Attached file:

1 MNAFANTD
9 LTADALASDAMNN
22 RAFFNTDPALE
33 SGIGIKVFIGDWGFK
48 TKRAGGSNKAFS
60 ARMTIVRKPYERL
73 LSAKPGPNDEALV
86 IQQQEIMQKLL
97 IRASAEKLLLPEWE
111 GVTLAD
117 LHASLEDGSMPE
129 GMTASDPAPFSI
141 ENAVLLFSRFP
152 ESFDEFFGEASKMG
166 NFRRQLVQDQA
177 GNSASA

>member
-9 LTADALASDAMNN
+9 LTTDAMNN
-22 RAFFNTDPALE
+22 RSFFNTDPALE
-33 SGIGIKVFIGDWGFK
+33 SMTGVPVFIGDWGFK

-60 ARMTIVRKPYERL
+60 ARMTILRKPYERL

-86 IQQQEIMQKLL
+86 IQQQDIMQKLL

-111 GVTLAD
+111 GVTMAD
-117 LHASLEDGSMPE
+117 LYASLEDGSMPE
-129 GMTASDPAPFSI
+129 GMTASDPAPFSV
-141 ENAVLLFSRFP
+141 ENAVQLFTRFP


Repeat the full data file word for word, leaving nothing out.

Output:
1 MNAFANTD
9 LTADALASDAMNN
22 RAFFNTDPALE
33 SGIGIKVFIGDWGFK
48 TKRAGGSNKAFS
60 ARMTIVRKPYERL
73 LSAKPGPNDEALV
86 IQQQEIMQKLL
97 IRASAEKLLLPEWE
111 GVTLAD
117 LHASLEDGSMPE
129 GMTASDPAPFSI
141 ENAVLLFSRFP
152 ESFDEFFGEASKMG
166 NFRRQLVQDQA
177 GNSASA

>member
-9 LTADALASDAMNN
+9 LTTDAMNN
-22 RAFFNTDPALE
+22 RSFFNTDPALE
-33 SGIGIKVFIGDWGFK
+33 SMTGVPVFIGDWGFK

-60 ARMTIVRKPYERL
+60 ARMTILRKPYERL

-86 IQQQEIMQKLL
+86 IQQQDIMQKLL

-111 GVTLAD
+111 GVTMAD
-117 LHASLEDGSMPE
+117 LYASLEDGSMPE
-129 GMTASDPAPFSI
+129 GMTASDPAPFSV
-141 ENAVLLFSRFP
+141 ENAVQLFTRFP